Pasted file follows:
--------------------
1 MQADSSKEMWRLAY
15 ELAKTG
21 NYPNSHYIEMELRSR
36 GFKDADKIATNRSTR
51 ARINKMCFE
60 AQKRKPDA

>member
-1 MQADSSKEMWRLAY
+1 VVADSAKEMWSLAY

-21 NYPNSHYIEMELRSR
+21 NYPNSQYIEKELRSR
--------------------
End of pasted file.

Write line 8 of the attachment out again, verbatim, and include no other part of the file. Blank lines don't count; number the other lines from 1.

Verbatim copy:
-1 MQADSSKEMWRLAY